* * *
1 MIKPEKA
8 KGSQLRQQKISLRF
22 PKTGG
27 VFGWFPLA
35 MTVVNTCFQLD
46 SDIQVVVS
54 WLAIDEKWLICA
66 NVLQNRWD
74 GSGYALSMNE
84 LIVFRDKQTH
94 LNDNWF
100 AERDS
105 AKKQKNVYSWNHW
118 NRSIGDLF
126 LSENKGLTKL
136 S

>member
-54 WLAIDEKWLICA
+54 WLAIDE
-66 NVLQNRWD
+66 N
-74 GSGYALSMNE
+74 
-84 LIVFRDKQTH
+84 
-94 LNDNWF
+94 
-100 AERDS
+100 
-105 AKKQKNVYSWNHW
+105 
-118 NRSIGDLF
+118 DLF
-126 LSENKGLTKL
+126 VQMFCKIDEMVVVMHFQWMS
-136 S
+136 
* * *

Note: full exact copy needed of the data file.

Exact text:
1 MIKPEKA
8 KGSQLRQQKISLRF
22 PKTGG
27 VFGWFPLA
35 MTVVNTCFQLD
46 SDIQVVVS
54 WLAIDEKWLICA
66 NVLQNRWD
74 GSGYALSMNE
84 LIVFRDKQTH
94 LNDNWF
100 AERDS
105 AKKQKNVYSWNHW
118 NRSIGDLF
126 LSENKGLTKL
136 S

>member
-54 WLAIDEKWLICA
+54 WLAIDE
-66 NVLQNRWD
+66 N
-74 GSGYALSMNE
+74 
-84 LIVFRDKQTH
+84 
-94 LNDNWF
+94 
-100 AERDS
+100 
-105 AKKQKNVYSWNHW
+105 
-118 NRSIGDLF
+118 DLF
-126 LSENKGLTKL
+126 VQMFCKIDEMVVVMHFQWMS
-136 S
+136 